A suet feeder that has attracted no birds.

I think "Do birds in this area want to eat suet, or would they like a different kind of bird food?" and "Does the shape/size/placement of the feeder affect how many birds want to eat from it?" are questions you can tackle with a six-year-old. (You don't even have to run out and buy a ton of new bird feeders or anything, you could try making them in different shapes and sizes from stuff around the house.)
posted by 23skidoo at 7:16 AM on April 20, 2016

A simple version of the scientific method could be:

Parent: Asks question that can have a simple answer. E.g. How many types of birds do you think we will see today?
Child: Makes a hypothesis, and maybe says why they think so.
Parent: Asks how can we find out?
Child: Makes some suggestions.
Parent: Helps to refine the process (makes sure the experiment/test actually does answer the question, checks for materials and safety concerns etc.)
Both: Engage in the experiment/test
Both: Look at results
Parent: Asks child if the results match the guess that the child made
Child: compares results and guess*
Both: Decide if there is a desire to redo experiment or expand on the idea

* Definitely EMPHASIZE that a guess that turns out to be "wrong" is just as valuable and informative as a "right" guess. And that good scientists (old and young!) use both types of
results to learn. The feeling that you should only guess if you can guess "right" can be sadly common in schools.
posted by eisforcool at 7:23 AM on April 20, 2016 [3 favorites]

Some possible bird questions:

How many different birds live in our neighbourhood?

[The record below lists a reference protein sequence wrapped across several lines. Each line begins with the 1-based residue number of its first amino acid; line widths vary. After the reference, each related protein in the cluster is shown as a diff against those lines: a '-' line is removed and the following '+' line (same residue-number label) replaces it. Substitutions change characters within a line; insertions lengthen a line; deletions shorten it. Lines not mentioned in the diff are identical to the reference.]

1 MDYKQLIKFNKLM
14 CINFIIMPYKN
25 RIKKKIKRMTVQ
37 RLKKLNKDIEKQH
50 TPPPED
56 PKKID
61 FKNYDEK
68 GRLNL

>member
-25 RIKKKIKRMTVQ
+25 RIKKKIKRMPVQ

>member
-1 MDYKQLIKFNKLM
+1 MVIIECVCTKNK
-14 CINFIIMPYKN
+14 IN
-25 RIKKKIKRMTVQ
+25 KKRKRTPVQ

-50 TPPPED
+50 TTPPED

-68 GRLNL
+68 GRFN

Do different birds make different sounds?
Does one kind of bird make different sounds?
(Ie warning sounds vs greetings)
How is a bird's body different than a humans? (Look at feet, nose, skin, wings etc...)
(Also room here to explore feathers and weight)
How does a bird's wings move when it flies? (Take lots of pictures where there are lots of birds!)
Do different birds have different feet?
(Try some flippers on your feet to explore swimming birds)
What food does a bird like best?
(Make a bird feeder with peanut butter and pine cones, another with honey or something)
Do birds prefer to eat near trees or near houses?
Does the weather affect the birds? (Tougher)
Do birds really eat worms?
Do different birds make different sized eggs?
(If you eat eggs you can explore chickens being birds too as an angle)
posted by eisforcool at 7:39 AM on April 20, 2016

I have done an experiment with first graders where you make a prediction of what species of birds you might find in the park (botanical garden in your case) based on some simple research into what species are common in your state. Then, you set up a clipboard with a data table where the kids can count (using hashmarks) the birds they see when you go on your visit. Always add some extra lines to the data table that are blank for species you weren't expecting to see.